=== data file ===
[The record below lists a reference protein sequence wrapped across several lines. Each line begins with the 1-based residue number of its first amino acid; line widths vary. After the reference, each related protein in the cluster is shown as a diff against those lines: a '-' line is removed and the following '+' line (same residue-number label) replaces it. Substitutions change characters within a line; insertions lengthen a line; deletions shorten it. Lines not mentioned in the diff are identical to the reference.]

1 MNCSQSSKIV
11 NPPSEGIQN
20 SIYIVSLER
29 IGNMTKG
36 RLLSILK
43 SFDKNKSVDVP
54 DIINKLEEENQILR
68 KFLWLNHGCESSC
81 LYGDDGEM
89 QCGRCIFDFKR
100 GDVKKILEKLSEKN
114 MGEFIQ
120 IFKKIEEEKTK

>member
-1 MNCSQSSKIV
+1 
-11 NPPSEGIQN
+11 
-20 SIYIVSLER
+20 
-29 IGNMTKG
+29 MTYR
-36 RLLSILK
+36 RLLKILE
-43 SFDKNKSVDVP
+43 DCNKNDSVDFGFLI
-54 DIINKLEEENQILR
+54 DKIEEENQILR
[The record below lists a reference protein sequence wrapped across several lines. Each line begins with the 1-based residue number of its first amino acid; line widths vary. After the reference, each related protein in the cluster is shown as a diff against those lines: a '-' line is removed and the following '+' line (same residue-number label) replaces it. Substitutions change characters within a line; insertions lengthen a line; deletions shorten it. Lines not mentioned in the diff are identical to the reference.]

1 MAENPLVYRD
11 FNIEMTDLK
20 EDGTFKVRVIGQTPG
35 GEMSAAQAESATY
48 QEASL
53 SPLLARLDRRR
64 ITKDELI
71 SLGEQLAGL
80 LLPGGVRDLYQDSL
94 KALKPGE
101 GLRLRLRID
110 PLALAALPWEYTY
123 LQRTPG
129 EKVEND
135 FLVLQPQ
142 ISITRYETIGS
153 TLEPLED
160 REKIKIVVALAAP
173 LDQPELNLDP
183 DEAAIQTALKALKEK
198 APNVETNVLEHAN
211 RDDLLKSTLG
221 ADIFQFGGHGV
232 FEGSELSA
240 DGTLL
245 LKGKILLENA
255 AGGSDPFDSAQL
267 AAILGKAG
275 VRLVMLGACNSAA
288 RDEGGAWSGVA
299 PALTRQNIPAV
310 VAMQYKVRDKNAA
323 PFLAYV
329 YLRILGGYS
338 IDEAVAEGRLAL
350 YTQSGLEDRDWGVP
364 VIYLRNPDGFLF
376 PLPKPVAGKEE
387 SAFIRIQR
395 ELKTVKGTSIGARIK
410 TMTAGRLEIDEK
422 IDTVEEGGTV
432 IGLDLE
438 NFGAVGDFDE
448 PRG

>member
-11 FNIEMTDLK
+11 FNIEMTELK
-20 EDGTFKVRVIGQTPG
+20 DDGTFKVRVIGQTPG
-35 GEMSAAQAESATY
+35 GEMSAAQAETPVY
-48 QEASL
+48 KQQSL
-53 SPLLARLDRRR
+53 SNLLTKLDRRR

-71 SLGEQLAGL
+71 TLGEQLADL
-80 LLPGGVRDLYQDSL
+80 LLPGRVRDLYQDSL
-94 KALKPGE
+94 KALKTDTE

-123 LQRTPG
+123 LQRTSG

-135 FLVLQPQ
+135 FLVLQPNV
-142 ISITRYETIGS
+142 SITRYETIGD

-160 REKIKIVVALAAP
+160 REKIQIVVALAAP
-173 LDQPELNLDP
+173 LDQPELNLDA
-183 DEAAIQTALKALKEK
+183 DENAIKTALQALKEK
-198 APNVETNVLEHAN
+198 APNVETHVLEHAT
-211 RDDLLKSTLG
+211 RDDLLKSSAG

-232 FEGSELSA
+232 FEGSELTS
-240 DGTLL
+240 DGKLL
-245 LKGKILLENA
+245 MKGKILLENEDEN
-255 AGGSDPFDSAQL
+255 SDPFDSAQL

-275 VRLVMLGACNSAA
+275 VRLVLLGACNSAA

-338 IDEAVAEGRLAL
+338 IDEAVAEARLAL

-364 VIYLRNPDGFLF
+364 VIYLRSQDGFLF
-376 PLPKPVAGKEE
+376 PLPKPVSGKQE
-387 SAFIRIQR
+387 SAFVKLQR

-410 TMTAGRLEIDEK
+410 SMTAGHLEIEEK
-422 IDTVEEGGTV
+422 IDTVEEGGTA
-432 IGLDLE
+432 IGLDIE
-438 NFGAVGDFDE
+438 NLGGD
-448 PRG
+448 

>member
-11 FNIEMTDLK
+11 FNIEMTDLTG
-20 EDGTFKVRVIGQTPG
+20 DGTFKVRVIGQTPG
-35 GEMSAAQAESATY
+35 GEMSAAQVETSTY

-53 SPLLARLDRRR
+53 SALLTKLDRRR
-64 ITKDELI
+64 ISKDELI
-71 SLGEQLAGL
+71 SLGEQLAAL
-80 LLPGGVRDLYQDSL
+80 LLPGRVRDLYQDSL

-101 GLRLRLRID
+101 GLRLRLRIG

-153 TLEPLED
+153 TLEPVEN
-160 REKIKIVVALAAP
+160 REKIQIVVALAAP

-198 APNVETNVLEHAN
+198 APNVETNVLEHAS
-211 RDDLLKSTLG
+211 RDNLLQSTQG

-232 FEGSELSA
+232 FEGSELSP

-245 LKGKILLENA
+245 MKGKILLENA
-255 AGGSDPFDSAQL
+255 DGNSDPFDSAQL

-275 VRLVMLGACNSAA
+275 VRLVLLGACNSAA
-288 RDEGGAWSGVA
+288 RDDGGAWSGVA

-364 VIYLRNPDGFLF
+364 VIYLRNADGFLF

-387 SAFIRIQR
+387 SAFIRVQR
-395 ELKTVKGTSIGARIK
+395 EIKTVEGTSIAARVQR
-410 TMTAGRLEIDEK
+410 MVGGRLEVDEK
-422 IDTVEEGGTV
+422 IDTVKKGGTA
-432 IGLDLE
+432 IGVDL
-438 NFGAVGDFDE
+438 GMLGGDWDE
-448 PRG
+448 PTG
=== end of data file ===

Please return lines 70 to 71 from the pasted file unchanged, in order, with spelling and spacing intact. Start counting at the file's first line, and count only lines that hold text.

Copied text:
395 ELKTVKGTSIGARIK
410 TMTAGRLEIDEK